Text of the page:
Today, Cambodia is only beginning to heal from the scars left by the Khmer Rouge. An entire generation missed out on public education, and today only 2 percent of women in the country have baccalaureate education. This dearth of professionals is directly linked to infant and maternal mortality, poor education quality and sluggish growth of the white collar sector. Further, the legacy of poverty left by the genocide means the very people who promise to help Cambodia develop -- its future doctors, lawyers, bankers and businesspeople -- are unable to reach their potential for want of a few dollars each month in school-related expenses.

Take 20-year-old Mealea. Her illiterate parents were survivors of the Khmer Rouge genocide and were forced by poverty and high-interest debt to migrate illegally to Thailand in search of work, leaving Mealea and her five siblings -- all under the age of 13 -- alone to fend for themselves. Though Mealea struggled to help feed and care for her siblings, she always placed a high value on her education. "When I was in the fourth grade, I started to work making rice wine and feeding pigs," she shares. "I often got to school late because of those chores and the long distance from home to school. However, my school performance was not bad; I was always among the top 10 in my class."


Recognizing both her aptitude and her precarious situation, the international non-profit Lotus Outreach began providing Mealea with a GATE scholarship in junior high school to prevent her from dropping out. This scholarship not only covered Mealea's school fees, supplies, healthcare, books, uniforms, bicycle and lunch money, but provided her with a large bag of rice each month to ensure her young siblings wouldn't go hungry if Mealea continued going to school instead of work.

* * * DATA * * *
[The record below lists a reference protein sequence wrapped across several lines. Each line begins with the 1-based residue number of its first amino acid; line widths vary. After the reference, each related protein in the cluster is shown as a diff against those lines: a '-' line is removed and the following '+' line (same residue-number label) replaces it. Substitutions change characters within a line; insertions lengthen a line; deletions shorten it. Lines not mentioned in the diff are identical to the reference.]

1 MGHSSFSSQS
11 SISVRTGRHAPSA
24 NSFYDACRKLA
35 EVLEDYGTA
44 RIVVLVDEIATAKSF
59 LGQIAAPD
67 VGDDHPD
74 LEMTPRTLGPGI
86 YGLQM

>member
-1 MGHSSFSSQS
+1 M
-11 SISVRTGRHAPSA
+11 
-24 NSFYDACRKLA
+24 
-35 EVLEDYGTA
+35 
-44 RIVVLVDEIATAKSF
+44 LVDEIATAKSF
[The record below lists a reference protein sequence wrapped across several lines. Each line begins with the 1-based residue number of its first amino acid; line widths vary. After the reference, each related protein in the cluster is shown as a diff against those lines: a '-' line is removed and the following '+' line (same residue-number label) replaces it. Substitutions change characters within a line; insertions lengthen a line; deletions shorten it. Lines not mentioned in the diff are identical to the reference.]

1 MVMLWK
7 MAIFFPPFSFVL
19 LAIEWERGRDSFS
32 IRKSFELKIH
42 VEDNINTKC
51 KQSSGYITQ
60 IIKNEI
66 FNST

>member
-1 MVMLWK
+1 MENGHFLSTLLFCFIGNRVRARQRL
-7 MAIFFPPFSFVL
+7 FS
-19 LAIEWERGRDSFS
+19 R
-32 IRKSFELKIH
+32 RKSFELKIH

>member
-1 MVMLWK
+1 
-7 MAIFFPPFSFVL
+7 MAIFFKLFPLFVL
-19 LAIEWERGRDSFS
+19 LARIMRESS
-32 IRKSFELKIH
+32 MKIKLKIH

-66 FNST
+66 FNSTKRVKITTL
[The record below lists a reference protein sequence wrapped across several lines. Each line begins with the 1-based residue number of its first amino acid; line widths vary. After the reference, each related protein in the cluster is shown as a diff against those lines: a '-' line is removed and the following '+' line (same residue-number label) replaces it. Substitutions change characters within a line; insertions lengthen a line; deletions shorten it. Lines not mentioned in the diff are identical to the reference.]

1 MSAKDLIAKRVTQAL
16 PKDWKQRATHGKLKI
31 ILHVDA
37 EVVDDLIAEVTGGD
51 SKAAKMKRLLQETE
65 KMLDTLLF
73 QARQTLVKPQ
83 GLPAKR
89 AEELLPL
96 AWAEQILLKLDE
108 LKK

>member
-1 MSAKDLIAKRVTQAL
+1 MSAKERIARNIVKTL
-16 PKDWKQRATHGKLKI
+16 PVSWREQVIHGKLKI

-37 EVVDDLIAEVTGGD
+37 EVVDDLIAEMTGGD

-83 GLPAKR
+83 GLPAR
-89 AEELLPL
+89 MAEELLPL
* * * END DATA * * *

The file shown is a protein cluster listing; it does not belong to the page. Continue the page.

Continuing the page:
Lotus Outreach shared Mealea's pride when she passed rigorous exams to graduate high school in 2010, and was admitted on a full tuition scholarship to the Vanda Institute in the capital, Phnom Penh. Mealea continues to receive support from Lotus Outreach for her living expenses, food, travel and school supplies through the organization's GATEways university program, and looks forward graduating this summer with a degree in accounting. In the meantime, she continues to excel in her studies and has expressed a deep and passionate commitment to helping other children in Cambodia. In addition to studying full-time, working part-time to help pay down her parents' debt and learning English on the weekends, Mealea volunteers at her school as well as with the Cambodian Women's Crisis Center.